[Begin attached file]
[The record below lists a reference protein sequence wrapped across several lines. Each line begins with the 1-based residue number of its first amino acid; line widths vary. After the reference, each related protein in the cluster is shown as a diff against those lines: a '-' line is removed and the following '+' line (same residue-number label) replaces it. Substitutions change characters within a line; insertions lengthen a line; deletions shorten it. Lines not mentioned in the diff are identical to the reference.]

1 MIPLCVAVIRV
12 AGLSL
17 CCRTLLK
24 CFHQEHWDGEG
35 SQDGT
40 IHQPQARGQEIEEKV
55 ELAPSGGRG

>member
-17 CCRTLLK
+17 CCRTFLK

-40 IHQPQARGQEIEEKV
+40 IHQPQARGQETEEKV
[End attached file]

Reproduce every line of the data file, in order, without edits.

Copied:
[The record below lists a reference protein sequence wrapped across several lines. Each line begins with the 1-based residue number of its first amino acid; line widths vary. After the reference, each related protein in the cluster is shown as a diff against those lines: a '-' line is removed and the following '+' line (same residue-number label) replaces it. Substitutions change characters within a line; insertions lengthen a line; deletions shorten it. Lines not mentioned in the diff are identical to the reference.]

1 MIPLCVAVIRV
12 AGLSL
17 CCRTLLK
24 CFHQEHWDGEG
35 SQDGT
40 IHQPQARGQEIEEKV
55 ELAPSGGRG

>member
-17 CCRTLLK
+17 CCRTFLK

-40 IHQPQARGQEIEEKV
+40 IHQPQARGQETEEKV